BRUSSELS, Sept 15 (Reuters) – A large majority of European lawmakers voted on Thursday to condemn damage to democracy in Hungary under veteran Prime Minister Viktor Orban, stepping up pressure to cut European Union funding for the ex-communist country.
Citing corruption risks, the EU executive is expected to recommend later this week suspending billions earmarked for Budapest from the bloc’s shared budget for 2021-27, which is worth 1.1 trillion euros ($1.1 trillion) in total.
That would be the first such EU move under its new financial sanction dubbed “cash for democracy” and agreed two years ago precisely in response to Orban, as well as his allies in Poland, rowing back on liberal democratic tenets inside the bloc.
On Thursday, the European Parliament voted 433 in favour versus 123 against to adopt a report declaring the “existence of a clear risk of a serious breach by Hungary of the values on which the (European) Union is founded”.
“The situation has deteriorated such that Hungary has become an ‘electoral autocracy'” rather than a democracy, the chamber said in a statement.
Orban has been locked for years in acrimonious feuds with the EU, which Hungary joined in 2004, over the rights of migrants, gays and women, as well as the freedoms of the judiciary, media and academia.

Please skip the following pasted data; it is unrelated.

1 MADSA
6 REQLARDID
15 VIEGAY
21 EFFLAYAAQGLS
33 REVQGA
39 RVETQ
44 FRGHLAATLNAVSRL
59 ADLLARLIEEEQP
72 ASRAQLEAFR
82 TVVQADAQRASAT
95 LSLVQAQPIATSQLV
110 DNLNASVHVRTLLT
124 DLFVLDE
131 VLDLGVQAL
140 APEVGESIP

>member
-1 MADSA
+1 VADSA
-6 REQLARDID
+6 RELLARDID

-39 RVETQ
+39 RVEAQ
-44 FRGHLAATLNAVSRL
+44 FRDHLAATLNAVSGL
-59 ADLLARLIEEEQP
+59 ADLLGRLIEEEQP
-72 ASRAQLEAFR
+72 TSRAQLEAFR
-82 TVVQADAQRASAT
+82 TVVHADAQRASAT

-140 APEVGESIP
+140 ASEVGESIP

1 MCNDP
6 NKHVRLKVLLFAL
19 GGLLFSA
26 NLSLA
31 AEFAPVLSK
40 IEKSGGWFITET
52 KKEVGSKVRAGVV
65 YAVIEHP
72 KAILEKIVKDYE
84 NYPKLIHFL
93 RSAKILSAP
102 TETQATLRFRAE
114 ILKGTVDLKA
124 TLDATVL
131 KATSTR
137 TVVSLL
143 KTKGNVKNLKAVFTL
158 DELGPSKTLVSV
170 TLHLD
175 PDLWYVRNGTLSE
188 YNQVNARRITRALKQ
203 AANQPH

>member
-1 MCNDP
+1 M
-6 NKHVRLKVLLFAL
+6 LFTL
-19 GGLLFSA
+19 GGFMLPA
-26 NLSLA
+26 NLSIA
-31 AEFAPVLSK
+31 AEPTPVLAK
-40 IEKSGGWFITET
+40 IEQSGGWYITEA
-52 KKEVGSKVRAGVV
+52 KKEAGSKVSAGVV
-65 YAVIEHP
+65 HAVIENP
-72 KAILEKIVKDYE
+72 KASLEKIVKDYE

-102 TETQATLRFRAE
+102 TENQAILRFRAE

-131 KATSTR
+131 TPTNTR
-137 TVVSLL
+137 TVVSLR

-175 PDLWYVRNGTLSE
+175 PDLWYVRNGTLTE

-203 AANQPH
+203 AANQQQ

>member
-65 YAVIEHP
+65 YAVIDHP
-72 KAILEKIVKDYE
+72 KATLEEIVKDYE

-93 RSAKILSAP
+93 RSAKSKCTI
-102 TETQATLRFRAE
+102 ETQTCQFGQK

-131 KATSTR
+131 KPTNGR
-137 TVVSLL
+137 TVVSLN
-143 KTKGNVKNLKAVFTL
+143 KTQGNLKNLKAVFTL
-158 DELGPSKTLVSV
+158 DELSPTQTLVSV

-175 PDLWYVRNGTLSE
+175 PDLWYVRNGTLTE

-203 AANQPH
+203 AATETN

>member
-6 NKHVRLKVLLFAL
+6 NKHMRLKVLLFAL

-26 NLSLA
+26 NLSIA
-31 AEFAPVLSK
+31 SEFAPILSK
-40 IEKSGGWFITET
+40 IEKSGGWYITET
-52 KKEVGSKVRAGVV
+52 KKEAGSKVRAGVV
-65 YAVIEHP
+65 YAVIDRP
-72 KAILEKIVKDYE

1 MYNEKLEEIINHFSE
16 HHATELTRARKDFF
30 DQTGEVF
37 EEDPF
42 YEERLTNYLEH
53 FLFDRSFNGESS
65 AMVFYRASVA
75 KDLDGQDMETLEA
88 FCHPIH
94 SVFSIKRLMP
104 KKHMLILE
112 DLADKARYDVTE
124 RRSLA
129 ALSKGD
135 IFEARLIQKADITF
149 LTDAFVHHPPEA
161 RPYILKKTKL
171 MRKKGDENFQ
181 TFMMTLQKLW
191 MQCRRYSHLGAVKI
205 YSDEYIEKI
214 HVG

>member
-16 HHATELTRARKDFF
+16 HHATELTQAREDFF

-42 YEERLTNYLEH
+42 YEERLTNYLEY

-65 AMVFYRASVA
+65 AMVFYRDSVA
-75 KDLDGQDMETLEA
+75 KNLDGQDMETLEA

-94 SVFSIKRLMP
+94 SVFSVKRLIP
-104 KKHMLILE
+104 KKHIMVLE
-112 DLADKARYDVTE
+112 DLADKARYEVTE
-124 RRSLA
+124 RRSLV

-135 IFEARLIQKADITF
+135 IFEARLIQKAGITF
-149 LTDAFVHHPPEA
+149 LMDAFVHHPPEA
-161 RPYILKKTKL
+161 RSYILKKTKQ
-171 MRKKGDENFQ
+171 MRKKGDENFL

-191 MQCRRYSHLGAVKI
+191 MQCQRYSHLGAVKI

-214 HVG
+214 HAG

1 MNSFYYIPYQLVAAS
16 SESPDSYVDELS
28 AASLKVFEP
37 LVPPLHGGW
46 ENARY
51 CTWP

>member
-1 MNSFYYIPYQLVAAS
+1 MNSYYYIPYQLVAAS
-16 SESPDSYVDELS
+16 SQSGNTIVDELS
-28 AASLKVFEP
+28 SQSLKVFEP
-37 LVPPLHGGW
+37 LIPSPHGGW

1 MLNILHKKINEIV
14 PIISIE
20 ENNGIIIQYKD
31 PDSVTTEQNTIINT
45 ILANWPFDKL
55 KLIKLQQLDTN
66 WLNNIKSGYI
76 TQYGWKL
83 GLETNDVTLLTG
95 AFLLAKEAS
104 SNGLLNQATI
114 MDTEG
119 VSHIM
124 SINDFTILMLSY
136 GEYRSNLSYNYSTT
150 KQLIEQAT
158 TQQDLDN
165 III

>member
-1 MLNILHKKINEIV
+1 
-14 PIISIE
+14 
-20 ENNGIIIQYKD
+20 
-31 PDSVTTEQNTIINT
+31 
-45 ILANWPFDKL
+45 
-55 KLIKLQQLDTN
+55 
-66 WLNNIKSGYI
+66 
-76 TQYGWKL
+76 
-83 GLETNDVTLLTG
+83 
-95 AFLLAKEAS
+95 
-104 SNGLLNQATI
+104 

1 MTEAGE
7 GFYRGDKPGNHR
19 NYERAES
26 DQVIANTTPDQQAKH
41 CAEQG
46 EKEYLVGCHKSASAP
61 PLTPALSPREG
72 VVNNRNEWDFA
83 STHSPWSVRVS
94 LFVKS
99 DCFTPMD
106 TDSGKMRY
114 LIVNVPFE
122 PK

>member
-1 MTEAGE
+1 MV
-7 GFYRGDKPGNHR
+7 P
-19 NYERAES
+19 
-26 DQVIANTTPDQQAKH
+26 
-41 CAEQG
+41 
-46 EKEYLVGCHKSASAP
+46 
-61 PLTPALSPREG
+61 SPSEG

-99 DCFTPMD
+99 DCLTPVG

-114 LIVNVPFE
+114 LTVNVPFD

The self-styled illiberal crusader denies, however, that Hungary is any more corrupt than others in the 27-nation bloc.
The executive European Commission has already blocked some 6 billion euros earmarked for Budapest from the bloc’s separate COVID economic stimulus package, citing insufficient anti-graft safeguards in Hungary’s public procurement.
Much more is at stake should the other EU countries approve the expected recommendation by the Commission, a prospect that has weighed on the Hungarian forint.
Budapest has come under pressure in recent weeks to strike a deal with Brussels and unlock funding for Hungary’s ailing economy.
Orban’s government promised a new anti-graft agency and member countries could curb the punishment should Budapest make convincing moves to actually set it up over the three months the 27 would have to decide on the Commission’s recommendation.
($1 = 1.0021 euros)
Reporting by Gabriela Baczynska Editing by Mark Heinricb